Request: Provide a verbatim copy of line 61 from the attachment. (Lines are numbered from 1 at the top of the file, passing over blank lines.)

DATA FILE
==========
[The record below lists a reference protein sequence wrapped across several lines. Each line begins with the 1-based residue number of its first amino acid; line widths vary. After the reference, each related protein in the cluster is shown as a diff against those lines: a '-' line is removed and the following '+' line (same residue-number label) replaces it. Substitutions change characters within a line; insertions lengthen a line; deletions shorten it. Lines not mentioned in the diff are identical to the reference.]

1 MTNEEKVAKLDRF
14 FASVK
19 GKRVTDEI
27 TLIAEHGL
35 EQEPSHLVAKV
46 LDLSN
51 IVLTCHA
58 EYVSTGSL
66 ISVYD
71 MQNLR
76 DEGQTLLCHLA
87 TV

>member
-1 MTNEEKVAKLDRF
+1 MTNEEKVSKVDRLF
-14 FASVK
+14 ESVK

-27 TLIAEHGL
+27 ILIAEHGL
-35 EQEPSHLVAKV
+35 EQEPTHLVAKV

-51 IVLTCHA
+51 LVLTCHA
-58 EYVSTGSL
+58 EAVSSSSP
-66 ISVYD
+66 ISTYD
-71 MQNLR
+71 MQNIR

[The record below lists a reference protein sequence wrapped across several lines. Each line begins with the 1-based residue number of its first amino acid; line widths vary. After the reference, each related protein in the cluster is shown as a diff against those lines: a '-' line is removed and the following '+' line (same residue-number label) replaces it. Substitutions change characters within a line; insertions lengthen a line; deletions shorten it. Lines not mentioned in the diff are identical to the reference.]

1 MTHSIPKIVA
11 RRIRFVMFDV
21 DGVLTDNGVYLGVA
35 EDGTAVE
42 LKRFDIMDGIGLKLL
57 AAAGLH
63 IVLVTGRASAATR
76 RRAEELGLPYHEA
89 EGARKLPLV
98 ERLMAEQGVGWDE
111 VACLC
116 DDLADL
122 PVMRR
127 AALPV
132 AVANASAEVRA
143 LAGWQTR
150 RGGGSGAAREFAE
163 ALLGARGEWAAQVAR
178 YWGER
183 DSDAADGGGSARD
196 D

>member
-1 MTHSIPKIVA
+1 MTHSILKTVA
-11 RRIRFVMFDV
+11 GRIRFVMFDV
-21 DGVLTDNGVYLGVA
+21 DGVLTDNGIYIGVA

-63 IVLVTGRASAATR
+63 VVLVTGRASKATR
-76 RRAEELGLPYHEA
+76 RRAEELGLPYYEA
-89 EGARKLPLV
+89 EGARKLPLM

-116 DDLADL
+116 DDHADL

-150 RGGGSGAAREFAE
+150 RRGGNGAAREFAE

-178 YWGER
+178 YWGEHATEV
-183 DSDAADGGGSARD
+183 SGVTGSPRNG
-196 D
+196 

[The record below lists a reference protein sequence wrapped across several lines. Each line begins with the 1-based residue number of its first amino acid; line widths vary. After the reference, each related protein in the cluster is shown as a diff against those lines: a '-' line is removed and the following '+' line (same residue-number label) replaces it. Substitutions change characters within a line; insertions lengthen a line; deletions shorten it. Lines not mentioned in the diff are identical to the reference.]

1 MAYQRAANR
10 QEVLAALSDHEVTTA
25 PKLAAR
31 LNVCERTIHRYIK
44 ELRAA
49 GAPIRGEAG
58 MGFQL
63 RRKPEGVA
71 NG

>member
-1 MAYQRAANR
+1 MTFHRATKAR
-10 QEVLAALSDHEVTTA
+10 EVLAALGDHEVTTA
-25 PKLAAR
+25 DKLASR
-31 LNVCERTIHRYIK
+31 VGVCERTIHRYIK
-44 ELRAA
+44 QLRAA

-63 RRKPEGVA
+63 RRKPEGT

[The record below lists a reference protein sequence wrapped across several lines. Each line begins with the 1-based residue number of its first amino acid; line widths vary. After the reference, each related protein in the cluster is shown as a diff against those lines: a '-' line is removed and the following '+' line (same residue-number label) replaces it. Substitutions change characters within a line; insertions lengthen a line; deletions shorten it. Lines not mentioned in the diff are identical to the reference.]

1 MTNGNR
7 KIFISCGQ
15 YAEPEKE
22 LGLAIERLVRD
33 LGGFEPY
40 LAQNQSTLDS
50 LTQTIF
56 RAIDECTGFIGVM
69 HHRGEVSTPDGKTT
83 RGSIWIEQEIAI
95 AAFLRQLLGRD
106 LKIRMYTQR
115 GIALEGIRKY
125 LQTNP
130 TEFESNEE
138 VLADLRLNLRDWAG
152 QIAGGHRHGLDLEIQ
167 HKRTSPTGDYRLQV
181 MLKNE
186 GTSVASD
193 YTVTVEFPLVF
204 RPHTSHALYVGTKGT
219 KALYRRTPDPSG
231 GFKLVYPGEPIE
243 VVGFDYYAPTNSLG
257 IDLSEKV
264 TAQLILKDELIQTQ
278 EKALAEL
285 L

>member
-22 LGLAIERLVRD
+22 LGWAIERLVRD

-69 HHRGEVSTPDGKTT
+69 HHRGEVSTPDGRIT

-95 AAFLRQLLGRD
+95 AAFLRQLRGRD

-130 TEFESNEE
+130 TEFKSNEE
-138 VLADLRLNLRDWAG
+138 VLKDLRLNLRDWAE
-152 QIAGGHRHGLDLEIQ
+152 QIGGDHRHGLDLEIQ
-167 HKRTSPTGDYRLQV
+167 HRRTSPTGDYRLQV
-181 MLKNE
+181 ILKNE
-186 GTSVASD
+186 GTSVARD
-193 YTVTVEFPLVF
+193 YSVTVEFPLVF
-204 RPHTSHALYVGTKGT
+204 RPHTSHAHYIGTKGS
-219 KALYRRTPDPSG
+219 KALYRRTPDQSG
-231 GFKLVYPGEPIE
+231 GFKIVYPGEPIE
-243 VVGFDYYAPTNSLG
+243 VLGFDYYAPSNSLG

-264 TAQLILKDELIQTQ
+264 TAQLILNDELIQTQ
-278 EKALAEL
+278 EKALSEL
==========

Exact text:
+63 VVLVTGRASKATR